Positive Interdependence

Group members must realize they need each other in order to achieve success.

There are many ways that positive interdependence can be facilitated.

Challenging problems

Any task or problem given to the group should be difficult or time-consuming enough so that it will be too much for a single student, so group problems or tasks are necessarily different from those given to individuals. (This is sometimes overlooked by instructors who give groups problems that each person can solve quite easily. This can result in members working independently rather than cooperatively.)

Problems that have no unique solutions or require divergent thinking are also preferable.

In the business world, groups are formed to take advantage of different background knowledge and skills. This may not be possible in the classroom except for certain kinds of tasks that require (say) writing, mathematics, graphics, and computer skills and you have a good mix of such skills among the students.

Mutual goals

This means that the groups must have common goals so that there is a benefit to having each student in the group learn and make sure all others in the group also learn. In other words, students must be placed in a situation where they all sink or swim together and there is no advantage in one person abandoning the others.

Joint rewards

An individual bonus can be awarded to each member of the group if all members of group succeed in achieving a predetermined level of performance. Another method is to give a single grade to all members of the group for the group effort (i.e., group grades).

Restricted or shared resources

Students can be made to collaborate if they are restricted in the resources made available to them. This happens naturally in the case of expensive laboratory equipment. But it can also be done deliberately by giving just a single handout to the group or by giving different information to different members of the group.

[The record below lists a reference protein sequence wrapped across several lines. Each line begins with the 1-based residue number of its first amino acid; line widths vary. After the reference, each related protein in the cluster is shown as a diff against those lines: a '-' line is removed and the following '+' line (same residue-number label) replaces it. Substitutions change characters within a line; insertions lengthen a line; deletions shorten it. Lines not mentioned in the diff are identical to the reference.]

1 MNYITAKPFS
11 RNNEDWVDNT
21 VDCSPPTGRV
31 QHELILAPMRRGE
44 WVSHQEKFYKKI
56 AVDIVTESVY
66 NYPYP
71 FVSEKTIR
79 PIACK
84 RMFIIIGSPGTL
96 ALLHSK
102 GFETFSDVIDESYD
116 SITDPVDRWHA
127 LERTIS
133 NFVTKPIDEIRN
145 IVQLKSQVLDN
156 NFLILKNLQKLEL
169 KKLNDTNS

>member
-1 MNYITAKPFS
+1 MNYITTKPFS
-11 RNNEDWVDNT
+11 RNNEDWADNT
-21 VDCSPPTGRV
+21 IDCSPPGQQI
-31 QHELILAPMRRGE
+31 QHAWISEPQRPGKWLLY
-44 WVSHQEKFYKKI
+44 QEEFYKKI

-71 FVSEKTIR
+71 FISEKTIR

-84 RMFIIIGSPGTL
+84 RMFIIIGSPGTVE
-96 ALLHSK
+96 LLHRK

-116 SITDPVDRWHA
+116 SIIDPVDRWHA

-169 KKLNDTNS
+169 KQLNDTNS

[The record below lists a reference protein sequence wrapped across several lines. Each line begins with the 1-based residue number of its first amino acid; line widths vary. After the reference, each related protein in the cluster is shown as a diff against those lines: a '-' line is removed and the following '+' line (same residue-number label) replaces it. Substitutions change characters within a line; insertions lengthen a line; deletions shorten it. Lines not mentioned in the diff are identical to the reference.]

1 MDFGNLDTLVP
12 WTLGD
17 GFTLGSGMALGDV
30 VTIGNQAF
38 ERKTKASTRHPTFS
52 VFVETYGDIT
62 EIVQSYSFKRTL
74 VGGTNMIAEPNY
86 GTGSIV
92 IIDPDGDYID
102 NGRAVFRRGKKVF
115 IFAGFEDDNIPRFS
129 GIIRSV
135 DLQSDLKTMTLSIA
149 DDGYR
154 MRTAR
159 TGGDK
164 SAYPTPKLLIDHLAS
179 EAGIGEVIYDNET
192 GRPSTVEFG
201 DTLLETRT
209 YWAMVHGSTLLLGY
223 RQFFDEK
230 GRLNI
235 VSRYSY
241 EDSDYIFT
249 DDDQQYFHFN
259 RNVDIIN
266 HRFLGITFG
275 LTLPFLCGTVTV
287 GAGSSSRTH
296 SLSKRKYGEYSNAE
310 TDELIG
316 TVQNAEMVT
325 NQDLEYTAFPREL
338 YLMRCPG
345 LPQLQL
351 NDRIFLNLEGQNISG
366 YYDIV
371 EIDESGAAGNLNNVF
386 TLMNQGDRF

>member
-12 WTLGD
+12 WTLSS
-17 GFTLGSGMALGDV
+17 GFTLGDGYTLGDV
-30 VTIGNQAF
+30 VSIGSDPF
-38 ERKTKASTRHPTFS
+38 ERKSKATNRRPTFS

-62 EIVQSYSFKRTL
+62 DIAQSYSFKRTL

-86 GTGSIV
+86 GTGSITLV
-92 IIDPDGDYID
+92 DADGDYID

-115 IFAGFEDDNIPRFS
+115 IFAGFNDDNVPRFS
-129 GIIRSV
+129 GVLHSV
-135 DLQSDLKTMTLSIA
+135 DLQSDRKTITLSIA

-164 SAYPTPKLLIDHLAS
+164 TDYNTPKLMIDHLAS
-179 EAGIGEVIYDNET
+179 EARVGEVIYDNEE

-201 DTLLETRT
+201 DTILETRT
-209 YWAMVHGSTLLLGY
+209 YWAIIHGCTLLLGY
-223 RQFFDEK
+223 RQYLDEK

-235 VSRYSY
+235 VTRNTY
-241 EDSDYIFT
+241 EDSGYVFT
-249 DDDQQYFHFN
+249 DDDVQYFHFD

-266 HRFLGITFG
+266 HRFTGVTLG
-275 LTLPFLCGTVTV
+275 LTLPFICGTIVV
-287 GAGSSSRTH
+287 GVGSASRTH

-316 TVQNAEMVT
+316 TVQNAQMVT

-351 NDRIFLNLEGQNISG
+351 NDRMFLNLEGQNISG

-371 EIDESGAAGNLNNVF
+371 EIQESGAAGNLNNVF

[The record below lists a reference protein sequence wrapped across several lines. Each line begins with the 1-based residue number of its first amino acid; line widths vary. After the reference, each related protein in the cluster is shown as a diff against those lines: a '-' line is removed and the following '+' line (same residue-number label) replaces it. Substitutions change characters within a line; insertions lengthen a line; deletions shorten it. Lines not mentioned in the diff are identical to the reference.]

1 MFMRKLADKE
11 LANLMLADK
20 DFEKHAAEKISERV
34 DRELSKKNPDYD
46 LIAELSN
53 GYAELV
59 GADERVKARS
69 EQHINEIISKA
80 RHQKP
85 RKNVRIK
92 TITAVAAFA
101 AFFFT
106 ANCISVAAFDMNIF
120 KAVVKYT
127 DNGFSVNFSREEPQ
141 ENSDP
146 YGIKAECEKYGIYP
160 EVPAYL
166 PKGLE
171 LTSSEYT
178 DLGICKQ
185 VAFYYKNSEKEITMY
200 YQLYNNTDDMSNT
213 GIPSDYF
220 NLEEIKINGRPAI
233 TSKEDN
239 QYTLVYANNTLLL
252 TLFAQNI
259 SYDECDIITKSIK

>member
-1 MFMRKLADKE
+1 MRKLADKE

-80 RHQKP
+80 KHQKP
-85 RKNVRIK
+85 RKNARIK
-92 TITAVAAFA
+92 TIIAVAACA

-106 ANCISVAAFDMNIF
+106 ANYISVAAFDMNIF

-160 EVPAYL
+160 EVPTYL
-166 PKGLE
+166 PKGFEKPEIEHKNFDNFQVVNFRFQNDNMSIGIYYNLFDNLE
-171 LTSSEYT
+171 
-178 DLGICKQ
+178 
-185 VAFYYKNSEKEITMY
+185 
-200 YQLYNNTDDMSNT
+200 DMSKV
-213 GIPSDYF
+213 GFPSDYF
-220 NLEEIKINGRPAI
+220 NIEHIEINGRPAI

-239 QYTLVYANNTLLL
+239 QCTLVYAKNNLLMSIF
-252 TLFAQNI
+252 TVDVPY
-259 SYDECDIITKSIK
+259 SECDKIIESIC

Designated roles

By making different people responsible for different tasks or aspects of the problem, you can prevent one student from trying to do everything. Students learn how to take on responsibility and how to depend on others.

Context-rich problems

These are problems in which the main idea of the problem is embedded in a complex story line that features the reader in a problem-solving role. They are preferable to the more traditional bare-bones problems which have been stripped of all but the most essential elements needed to solve the problem because students learn what to do by discussing what the problem is all about.

Peer editing

This involves having group members edit or correct the work of other group members before it is handed in.

Jigsaw

Each member of the group is assigned a different task but is required to teach every other member what he or she has learned. Eventually, every member of the group is responsible for knowing all the material.